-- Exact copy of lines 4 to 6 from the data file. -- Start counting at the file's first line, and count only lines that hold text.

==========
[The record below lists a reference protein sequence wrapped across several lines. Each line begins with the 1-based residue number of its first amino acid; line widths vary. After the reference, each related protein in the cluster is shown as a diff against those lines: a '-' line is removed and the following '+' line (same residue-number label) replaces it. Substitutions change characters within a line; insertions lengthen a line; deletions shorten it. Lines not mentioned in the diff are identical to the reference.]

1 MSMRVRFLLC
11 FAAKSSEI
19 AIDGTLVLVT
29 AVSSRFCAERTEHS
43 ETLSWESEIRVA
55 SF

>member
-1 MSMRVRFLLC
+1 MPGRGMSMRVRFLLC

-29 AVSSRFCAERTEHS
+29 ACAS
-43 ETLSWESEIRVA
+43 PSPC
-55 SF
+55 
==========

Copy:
19 AIDGTLVLVT
29 AVSSRFCAERTEHS
43 ETLSWESEIRVA